COVID-19 has been a tsunami for SMEs. The EU’s proposed new SME strategy, which predates the crisis, fails to cope with the huge challenges that have since jumped to the fore, says the European Economic and Social Committee (EESC) in a recently adopted opinion.
COVID-19 has dealt a very serious blow to SMEs across Europe, many of which risk being swept out of business in its wake.
How can the new EU strategy for SMEs, which was put forward before the pandemic and has not been overhauled since, help the sector cope with the aftermath, asks the EESC in an opinion on the European Commission’s draft strategy adopted at its September plenary.
“What we really need at this point in time is a sort of ‘Next Generation EU strategy’ for SMEs, putting together all there is for SMEs under the huge umbrella of loans and grants from the Recovery plan for Europe to mitigate the negative effects of the lockdown, social distancing and health security measures and help businesses recover quickly”, says opinion rapporteur Milena Angelova.
SME organisations to cover the last mile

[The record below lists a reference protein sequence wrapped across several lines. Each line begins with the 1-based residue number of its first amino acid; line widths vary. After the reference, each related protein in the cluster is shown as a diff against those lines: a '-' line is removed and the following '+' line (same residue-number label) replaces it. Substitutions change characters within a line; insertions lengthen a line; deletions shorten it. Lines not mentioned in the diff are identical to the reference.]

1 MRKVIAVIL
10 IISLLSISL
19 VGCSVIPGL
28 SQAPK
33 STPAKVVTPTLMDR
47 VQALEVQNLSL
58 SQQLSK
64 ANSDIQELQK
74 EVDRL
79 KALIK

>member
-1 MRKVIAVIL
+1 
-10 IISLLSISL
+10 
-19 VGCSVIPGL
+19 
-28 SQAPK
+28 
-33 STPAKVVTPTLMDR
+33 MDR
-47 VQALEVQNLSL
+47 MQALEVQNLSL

SME organisations ought to have a pivotal role in the successful implementation of the strategy, as they can ensure that the needs of all different groups of SMEs are met and can shape any follow-up measures that may be needed.
Instead, the strategy mainly relies on existing national SME envoys, a new EU SME envoy and the Enterprise Europe Network.
But the EESC points out that the network of national SME envoys, which represent Member States’ authorities in charge of SME policy, is not fully operational in all Member States. It also stresses that, as SME envoys come from the administration, they need to stay in constant contact with SME organisations and listen attentively to their advice, if they are to play a useful role. Continue reading “EU calls for a Next Generation EU strategy for SMEs”